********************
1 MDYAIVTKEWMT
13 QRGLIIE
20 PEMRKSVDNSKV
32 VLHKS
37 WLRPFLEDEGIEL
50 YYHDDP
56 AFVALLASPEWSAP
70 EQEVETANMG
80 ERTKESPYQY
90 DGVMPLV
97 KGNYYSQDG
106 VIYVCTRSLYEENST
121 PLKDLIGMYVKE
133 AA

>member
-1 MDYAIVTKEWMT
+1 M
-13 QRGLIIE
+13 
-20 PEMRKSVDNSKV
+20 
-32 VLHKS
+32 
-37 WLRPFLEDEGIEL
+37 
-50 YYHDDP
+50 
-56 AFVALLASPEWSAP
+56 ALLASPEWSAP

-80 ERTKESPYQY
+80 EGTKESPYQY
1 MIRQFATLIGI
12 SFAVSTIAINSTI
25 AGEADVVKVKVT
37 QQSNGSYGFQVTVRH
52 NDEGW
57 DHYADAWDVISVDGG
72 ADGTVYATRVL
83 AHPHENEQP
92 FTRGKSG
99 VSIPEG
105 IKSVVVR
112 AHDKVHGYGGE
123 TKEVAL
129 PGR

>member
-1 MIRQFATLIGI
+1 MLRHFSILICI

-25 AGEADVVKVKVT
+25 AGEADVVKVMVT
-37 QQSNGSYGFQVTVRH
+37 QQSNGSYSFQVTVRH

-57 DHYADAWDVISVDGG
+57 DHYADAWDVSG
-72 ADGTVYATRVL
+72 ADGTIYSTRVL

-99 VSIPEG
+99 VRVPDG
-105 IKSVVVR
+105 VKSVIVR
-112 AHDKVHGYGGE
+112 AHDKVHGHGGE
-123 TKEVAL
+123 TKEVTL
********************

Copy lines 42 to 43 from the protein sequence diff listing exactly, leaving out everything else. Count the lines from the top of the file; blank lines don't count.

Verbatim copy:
105 IKSVVVR
112 AHDKVHGYGGE